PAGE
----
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Tea industry worried over rising coal costs: TAI 

The issue of minimum wages in a labour-intensive industry like tea, the cost of production on account of wages is always higher compared to other less labour-intensive industries.

Published: 16th May 2022 03:36 PM  |   Last Updated: 16th May 2022 03:36 PM   |  A+A-

tea plantations, tea plantation workers

Image used for representational purpose only. (File Photo | EPS)

By PTI

KOLKATA: Leading industry body Tea Association of India (TAI) on Monday flagged the issue of rising coal costs due to acute shortage which is affecting plantation activity as it is an important input for manufacturing in North Bengal.

TAI said since the North Bengal region does not have access to supplies of natural gas, which is available in the gardens of Upper Assam, this causes the North Bengal gardens to face competitive disadvantages.

Association sources said that the issue of minimum wages in a labour-intensive industry like tea, the cost of production on account of wages is always higher compared to other less labour-intensive industries.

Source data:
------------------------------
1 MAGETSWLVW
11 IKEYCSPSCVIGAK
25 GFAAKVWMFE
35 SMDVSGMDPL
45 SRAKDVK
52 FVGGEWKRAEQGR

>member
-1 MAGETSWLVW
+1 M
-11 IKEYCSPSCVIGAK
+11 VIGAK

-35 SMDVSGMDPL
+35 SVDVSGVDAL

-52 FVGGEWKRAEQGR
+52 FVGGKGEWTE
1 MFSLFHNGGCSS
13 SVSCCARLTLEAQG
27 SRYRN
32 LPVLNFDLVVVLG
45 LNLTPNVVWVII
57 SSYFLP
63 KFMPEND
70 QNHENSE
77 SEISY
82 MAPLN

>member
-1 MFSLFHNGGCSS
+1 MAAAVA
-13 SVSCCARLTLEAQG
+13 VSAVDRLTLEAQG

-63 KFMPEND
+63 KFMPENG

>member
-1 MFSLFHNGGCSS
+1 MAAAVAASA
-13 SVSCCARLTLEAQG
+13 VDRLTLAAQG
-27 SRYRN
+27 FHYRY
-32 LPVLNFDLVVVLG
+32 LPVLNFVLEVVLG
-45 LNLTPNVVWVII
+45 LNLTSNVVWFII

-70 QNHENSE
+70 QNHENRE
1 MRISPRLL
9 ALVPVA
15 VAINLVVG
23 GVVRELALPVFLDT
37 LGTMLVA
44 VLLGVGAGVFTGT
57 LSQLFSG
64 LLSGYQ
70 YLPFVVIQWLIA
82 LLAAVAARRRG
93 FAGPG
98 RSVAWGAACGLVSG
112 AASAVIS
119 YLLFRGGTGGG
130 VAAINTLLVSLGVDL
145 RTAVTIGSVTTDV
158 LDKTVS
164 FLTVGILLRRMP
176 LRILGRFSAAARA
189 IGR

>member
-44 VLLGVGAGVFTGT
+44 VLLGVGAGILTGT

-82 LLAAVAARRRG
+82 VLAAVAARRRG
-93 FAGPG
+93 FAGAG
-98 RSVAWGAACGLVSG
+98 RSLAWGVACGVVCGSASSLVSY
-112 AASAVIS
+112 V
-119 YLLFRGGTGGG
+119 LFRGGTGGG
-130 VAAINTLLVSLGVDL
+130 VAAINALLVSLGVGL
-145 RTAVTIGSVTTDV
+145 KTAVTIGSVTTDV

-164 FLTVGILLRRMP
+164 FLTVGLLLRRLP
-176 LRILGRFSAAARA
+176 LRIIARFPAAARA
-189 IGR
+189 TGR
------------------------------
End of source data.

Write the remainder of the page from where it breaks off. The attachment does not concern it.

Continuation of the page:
According to estimates, the cost of labour on account of wages is almost 60 per cent, which is much lower than those of other labour-intensive sectors, TAI said.

TAI said that the West Bengal government, employers and the employees have engaged in matters relating to the fixation of minimum wages and through various submissions made by the industry, it had urged the government to study the wage structure of the tea workers and the industry also had to fulfil separate commitments towards the workers in the form of non-cash payment like ration, housing, health and education.

Regarding climate change, TAI also pointed out the industry had been witnessing a sharp drop in rainfall post-October each year which makes the plantations susceptible to pest infestation.

The association said to counter this problem, more irrigation facilities are made available to the tea industry by tapping technological advances.

As the production of tea in North Bengal has grown leaps and bounds, particularly among small tea growers.

This raises the issue of exporting teas of North Bengal.

Preliminary estimates show that only four million kilogrammes of tea is exported from North Bengal and there is a need to increase this figure.

Referring to the welfare schemes of the West Bengal government, TAI said that the programme of providing shelters to the workers under the 'Cha Sundari' scheme is a welcome move.



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